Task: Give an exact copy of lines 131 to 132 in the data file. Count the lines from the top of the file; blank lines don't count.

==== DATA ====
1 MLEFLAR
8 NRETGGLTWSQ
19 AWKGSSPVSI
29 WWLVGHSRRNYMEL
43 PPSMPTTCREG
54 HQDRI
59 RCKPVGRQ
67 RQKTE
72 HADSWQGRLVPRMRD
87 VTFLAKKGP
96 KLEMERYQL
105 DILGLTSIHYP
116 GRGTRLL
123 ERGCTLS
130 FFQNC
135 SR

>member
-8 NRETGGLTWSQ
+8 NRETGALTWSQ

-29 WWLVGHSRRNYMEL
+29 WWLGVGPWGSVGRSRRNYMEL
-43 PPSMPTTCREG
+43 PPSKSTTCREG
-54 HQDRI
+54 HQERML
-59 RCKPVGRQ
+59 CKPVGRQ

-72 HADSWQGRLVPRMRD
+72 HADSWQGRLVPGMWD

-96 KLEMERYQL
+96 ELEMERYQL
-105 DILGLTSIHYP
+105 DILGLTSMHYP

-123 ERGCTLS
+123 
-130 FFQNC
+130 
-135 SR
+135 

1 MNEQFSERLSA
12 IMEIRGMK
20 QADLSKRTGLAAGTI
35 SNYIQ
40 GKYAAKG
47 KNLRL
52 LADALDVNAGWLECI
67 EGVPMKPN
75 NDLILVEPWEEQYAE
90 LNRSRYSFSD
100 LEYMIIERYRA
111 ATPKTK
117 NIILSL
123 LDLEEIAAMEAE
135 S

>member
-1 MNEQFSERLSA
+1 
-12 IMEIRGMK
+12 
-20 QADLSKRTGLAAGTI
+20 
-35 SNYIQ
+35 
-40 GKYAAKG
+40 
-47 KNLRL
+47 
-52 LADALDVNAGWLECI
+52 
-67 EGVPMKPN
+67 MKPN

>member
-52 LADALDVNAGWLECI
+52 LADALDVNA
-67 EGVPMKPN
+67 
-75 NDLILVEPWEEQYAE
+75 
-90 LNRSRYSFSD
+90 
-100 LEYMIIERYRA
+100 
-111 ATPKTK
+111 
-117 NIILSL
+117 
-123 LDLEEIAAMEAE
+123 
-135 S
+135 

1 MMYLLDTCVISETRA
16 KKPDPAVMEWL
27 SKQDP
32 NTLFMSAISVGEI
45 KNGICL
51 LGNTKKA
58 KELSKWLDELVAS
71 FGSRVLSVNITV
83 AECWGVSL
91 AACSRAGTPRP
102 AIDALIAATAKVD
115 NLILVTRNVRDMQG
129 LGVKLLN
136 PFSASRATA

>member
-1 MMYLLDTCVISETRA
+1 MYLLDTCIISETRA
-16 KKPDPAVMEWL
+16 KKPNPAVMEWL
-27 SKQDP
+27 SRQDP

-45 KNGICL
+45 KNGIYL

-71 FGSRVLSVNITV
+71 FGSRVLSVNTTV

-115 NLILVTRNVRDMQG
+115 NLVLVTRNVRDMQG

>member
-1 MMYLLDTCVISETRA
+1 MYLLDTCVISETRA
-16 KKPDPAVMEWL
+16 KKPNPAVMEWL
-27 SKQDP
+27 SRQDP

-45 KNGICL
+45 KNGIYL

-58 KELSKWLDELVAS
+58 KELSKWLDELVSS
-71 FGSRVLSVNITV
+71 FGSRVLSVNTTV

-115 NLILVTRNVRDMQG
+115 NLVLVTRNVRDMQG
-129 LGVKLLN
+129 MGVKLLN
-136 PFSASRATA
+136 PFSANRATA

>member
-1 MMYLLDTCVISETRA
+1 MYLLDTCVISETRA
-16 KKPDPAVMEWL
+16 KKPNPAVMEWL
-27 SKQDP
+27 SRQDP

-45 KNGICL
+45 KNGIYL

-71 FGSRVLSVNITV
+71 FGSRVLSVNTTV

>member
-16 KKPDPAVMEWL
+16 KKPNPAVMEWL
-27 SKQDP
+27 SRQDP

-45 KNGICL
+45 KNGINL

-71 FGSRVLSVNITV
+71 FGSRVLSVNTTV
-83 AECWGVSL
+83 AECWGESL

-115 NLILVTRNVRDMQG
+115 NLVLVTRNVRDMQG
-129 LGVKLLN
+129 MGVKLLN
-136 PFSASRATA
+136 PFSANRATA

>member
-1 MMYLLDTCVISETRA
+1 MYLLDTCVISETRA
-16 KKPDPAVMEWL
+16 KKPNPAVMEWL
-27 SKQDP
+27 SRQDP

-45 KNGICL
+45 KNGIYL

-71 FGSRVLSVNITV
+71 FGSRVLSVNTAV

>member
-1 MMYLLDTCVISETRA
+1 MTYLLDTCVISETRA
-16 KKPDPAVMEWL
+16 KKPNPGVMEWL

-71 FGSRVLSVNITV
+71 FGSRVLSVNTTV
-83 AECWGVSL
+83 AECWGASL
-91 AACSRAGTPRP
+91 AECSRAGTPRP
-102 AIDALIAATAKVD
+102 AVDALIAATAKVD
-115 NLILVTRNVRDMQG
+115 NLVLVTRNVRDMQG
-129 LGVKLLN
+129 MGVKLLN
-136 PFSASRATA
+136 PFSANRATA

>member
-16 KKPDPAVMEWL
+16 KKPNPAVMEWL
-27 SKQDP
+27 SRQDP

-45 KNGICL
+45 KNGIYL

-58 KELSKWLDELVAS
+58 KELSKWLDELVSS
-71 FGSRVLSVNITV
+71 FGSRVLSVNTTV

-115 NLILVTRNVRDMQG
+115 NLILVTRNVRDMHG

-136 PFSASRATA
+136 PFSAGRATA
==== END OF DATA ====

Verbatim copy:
-115 NLILVTRNVRDMQG
+115 NLVLVTRNVRDMQG